I don't know why, but it seems the last few weeks have been...strange. Have you ever gone through a brief period -- a few days, a week or two -- where the air seemed different, the "vibe" seemed off, somehow; and you were never quite sure what the next step should be?
I suppose it's partly the weather: it's been tempestuous, for sure, although where we've been spared much of Nature's real wrath, so far. The storms and tornadoes seem to have done their damage all around us, while sparing our neck of the woods. And of course, it all started with that earthquake, which was disconcerting (as earthquakes generally are, no matter where); the moreso because it happened in Virginia, and we felt it in Philadelphia! Strange.
I've been settling into my job a little more each day and developing a real relationship with my boss. In addition to filling in in another department, juggling two jobs, essentially, and cementing my reputation as someone indispensable to all and sundry. I was told over and over, by several people, that it would be a good year or more before I began to feel comfortable and they were right. In October I should be up for a review and I hope the good outweighs the bad; that the things I did that worked will overshadow the missteps. Still, I can't help feeling from time to time that I really don't know quite what I'm doing. (So I'm reading a book, "Get Out of Your Mind and Into Your Life" which is, in its way, teaching me that what I think about a given situation, what I project about tomorrow and what I feel about myself are just thoughts... not facts.)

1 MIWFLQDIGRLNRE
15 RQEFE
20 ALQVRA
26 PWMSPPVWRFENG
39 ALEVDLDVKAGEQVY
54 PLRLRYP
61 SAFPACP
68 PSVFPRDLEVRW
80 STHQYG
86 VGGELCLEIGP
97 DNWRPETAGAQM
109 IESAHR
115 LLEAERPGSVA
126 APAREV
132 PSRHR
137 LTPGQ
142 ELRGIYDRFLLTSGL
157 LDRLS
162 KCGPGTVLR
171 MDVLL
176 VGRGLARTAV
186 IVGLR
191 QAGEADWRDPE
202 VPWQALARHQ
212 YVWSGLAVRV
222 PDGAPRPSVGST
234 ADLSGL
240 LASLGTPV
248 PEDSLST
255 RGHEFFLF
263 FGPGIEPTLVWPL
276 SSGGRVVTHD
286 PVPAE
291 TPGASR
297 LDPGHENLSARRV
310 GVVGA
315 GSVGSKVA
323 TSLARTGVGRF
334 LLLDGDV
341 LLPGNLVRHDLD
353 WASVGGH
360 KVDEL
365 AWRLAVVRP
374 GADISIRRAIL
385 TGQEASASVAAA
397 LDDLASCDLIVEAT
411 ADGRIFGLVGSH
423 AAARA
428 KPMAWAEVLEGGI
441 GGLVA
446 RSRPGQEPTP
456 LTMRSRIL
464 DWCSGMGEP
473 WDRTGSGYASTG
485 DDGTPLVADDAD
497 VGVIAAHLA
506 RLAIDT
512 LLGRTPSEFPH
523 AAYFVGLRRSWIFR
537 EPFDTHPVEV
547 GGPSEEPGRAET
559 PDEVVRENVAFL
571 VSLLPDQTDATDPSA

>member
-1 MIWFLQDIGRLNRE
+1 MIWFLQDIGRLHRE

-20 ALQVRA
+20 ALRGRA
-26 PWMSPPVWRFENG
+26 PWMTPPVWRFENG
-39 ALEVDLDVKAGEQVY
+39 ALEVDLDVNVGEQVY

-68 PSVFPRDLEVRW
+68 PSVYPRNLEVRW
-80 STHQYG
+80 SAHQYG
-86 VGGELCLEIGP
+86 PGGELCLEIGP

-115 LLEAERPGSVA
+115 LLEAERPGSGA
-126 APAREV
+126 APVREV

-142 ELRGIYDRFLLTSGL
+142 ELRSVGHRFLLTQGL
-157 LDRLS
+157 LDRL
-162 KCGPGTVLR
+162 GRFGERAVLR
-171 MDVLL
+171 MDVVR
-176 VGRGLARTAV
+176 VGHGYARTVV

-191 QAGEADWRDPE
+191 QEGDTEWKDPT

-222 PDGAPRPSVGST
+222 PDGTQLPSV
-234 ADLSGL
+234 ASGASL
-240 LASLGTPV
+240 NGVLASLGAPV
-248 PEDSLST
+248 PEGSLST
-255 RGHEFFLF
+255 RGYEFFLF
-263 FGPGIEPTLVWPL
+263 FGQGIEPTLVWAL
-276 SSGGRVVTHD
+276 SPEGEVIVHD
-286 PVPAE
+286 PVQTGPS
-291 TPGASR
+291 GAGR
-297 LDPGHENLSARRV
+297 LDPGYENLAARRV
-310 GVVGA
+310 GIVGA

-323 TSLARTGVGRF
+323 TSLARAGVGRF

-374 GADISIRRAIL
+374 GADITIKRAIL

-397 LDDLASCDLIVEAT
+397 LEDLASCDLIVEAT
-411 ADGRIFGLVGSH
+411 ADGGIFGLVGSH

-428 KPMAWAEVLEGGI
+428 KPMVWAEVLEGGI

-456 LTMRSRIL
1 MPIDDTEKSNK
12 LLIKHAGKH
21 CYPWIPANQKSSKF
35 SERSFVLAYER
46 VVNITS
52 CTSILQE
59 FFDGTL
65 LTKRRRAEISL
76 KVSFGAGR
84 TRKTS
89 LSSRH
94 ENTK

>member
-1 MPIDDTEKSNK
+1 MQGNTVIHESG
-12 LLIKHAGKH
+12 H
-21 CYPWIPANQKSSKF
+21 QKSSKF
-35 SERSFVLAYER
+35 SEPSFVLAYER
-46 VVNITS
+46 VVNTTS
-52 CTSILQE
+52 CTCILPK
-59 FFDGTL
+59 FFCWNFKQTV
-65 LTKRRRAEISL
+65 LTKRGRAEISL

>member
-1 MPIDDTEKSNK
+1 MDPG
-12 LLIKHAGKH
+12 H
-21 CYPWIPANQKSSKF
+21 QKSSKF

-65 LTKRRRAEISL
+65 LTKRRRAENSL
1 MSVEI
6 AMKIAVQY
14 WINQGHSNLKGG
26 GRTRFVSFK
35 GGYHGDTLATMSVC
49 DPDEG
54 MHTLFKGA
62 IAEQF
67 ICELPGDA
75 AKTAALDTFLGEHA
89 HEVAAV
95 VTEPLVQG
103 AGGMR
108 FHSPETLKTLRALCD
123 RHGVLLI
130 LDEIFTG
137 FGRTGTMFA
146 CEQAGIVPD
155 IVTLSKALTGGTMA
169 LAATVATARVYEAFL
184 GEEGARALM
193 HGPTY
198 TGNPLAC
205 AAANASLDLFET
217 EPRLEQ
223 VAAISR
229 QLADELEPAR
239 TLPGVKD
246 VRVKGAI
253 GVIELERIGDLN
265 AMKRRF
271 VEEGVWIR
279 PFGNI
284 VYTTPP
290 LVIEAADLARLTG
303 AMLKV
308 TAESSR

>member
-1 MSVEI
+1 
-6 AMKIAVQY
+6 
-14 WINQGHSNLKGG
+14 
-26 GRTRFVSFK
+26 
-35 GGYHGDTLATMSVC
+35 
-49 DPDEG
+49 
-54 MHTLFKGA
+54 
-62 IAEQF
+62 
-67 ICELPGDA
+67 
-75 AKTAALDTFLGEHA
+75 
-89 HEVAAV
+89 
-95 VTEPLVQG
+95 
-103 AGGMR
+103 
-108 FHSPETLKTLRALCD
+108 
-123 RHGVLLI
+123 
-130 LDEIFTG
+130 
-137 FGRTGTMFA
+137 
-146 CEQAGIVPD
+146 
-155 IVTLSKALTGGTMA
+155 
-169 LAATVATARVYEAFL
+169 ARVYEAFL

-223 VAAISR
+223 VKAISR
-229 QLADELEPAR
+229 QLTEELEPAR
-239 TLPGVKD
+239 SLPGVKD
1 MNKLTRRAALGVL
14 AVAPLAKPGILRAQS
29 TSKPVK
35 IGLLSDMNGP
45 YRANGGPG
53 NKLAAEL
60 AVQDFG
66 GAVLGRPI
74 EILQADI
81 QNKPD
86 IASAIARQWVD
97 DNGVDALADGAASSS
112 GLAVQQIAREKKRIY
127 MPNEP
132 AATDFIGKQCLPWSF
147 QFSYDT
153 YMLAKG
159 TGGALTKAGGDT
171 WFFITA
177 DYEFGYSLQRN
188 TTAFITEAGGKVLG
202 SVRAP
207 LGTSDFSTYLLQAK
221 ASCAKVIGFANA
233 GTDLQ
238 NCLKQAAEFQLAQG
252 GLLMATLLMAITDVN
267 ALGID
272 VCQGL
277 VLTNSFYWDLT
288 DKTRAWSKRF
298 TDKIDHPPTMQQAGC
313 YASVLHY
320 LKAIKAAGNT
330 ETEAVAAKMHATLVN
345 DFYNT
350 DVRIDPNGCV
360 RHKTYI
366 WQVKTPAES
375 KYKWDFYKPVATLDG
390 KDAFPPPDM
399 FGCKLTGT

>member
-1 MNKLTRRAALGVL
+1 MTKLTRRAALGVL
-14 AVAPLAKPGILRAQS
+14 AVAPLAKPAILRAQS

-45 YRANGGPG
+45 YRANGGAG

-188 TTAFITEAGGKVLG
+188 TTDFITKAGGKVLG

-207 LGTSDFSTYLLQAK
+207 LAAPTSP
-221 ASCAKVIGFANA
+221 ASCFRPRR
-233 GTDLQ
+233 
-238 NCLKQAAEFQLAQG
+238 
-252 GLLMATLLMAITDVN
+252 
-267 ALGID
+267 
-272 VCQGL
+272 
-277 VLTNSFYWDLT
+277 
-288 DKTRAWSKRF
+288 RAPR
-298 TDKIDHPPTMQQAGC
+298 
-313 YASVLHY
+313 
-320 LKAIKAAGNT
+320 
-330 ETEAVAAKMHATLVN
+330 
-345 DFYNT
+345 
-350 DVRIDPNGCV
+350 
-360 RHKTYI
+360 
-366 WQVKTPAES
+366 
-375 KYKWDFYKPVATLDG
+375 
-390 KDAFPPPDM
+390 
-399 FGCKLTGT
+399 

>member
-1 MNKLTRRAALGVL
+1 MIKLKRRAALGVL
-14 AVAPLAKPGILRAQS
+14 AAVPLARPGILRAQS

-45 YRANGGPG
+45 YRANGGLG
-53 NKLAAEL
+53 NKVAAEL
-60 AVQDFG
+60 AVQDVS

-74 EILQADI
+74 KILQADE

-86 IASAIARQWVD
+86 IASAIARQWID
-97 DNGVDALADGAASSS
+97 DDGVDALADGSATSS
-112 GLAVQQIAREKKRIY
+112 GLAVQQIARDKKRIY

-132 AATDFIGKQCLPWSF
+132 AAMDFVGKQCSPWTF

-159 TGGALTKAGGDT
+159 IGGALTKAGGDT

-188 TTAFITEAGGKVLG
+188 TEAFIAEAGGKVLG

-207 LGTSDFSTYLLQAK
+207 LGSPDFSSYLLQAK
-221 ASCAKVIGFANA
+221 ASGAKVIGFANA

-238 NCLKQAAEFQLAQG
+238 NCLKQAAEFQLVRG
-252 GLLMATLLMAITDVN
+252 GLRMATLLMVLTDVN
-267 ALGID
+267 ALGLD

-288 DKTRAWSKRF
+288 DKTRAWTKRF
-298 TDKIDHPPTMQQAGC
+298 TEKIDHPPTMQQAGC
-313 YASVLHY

And on top of it all, I'm involved in two productions for the Philadelphia Fringe Theater Festival: with my improv group, Tongue & Groove and the Hear Again Radio Project, which performs old time radio scripts live, complete with live music and Foley sound effects.
And then Bell's Palsy!
About ten days ago I began to feel feverish and had a scratchy throat... but only on the right side. I thought I was coming down with one of my sinus infections and so had my doctor phone in a prescription for a Z-pack and started the antibiotic. Then last Saturday I was on my way home from a performance, driving, and trying to whistle. But I couldn't. My lower lip, the right side, wouldn't cooperate. It felt numb, as though I'd had novocaine. And when I tried to squeeze my eyes shut tight, only the left one really shut! The right one closed, but... wouldn't cooperate.
By Sunday morning people were telling me to get to the ER, so Chris accompanied me to Cooper Medical Center in Camden where, after a lot of intake and interviewing and paperwork, I was variously diagnosed with Bell's Palsy -- which is caused by a virus and can make one side of your face droooop hideously; a trigeminal neuralgia, which is very like Bell's Palsy but with the addition of sharp, shooting pain; or Lyme disease, although that's a remote possibility.
I'm on Prednisone, now, a steroid; and Valtrex for the viral part of it (the same virus that causes herpes), but the palsy goes on. It is the weirdest feeling in the world to look at yourself in the mirror, grinning widely, and seeing your face NOT doing what you think it should be doing. The right side of my mouth just sits there, droopy. My right eye is a little lazy too, but not terribly. At least I'm not frightening small children in the street. No Phantom of the Opera mask needed. Thus far.
But strange... this is one of the strangest things I've been through yet. It upends your whole life -- you're not really sick enough to stay in bed, but something is... off. Like the slanted floors in an old amusement park funhouse. You're moving forward, but slowly, off-kilter, slightly in the wrong direction.